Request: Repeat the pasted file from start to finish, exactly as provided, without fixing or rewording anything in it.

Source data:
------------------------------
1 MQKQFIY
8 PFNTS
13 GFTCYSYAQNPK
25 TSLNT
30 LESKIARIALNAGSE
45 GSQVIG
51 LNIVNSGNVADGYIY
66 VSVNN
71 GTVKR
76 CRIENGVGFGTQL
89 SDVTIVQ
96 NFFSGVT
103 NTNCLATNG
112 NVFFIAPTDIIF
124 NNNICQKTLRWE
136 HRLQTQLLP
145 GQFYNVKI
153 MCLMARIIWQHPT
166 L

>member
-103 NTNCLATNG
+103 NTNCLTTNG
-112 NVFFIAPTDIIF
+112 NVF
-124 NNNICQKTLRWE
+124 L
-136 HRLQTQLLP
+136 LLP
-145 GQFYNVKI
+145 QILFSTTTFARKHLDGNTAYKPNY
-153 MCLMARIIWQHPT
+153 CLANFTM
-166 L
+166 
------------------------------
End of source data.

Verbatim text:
1 MQKQFIY
8 PFNTS
13 GFTCYSYAQNPK
25 TSLNT
30 LESKIARIALNAGSE
45 GSQVIG
51 LNIVNSGNVADGYIY
66 VSVNN
71 GTVKR
76 CRIENGVGFGTQL
89 SDVTIVQ
96 NFFSGVT
103 NTNCLATNG
112 NVFFIAPTDIIF
124 NNNICQKTLRWE
136 HRLQTQLLP
145 GQFYNVKI
153 MCLMARIIWQHPT
166 L

>member
-103 NTNCLATNG
+103 NTNCLTTNG
-112 NVFFIAPTDIIF
+112 NVF
-124 NNNICQKTLRWE
+124 L
-136 HRLQTQLLP
+136 LLP
-145 GQFYNVKI
+145 QILFSTTTFARKHLDGNTAYKPNY
-153 MCLMARIIWQHPT
+153 CLANFTM
-166 L
+166 